USGS research to help industry pros better quantify groundwater resources in MN
With the help of new research conducted by the U.S. Geological Survey, water resource managers are able to quantify critical groundwater resources and assess the sustainability of long-term water use in the state of Minnesota.
May 18, 2015 -- With the help of new research conducted by the U.S. Geological Survey (USGS), in partnership with the Minnesota Pollution Control Agency, water resource managers are now able to quantify critical groundwater resources and assess the sustainability of long-term water use in the state of Minnesota.
USGS scientists recently estimated annual rates of potential recharge, or the natural replenishment of groundwater, over 15 years across Minnesota. According the study, the statewide mean annual potential recharge rate from 1996 to 2010 was 4.9 inches per year (in/yr). Recharge rates increased from west to east across the state, and April generally had the highest potential recharge.
Improved estimates of recharge are necessary because approximately 75 percent of drinking water and 90 percent of agricultural irrigation water in Minnesota are supplied from groundwater. "Resource managers in Minnesota can use this study to help inform water use or water conservation guidelines throughout the state," said USGS scientist and lead author of the report, Erik Smith.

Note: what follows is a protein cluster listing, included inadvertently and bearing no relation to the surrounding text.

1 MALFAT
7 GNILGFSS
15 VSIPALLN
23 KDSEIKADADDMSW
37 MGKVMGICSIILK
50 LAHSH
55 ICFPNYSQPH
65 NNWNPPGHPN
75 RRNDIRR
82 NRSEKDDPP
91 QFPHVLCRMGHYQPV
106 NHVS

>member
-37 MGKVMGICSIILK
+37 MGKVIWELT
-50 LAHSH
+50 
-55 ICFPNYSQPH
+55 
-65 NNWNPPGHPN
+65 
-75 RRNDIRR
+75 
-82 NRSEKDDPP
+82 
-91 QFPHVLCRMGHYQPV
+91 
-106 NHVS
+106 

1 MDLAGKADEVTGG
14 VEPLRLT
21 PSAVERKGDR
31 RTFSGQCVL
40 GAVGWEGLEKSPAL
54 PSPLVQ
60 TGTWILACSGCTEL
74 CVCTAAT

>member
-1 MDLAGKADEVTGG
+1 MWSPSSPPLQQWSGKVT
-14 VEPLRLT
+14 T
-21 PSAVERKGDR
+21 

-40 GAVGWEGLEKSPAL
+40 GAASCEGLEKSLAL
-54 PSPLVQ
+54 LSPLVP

To maintain a stable supply of groundwater, recharge rates must be high enough to compensate for water that is lost to streams, lakes and other surface-water bodies, or removed for uses such as agriculture. The scientists used data about daily precipitation, minimum and maximum daily temperatures, land cover, and soil to model Minnesota's recharge rates.
During the study period, mean annual potential recharge estimates across the state ranged from less than 0.1 to 17.8 in/yr. Other findings include:
- The highest annual mean recharge estimate across the state was 7 inches in 2010, and the lowest mean recharge estimate was 1.3 inches in 2003.
- Some of the lowest potential recharge rates occurred in the Red River of the North Basin in northwestern Minnesota, generally between 1 and 1.5 in/yr.
- The highest potential recharge rates were in northeastern Minnesota and the Anoka Sand Plain in central Minnesota.
- Eighty-eight percent of the mean annual potential recharge rates transpired between 2 and 8 in/yr.
- April had the greatest monthly mean at 30 percent of the yearly recharge.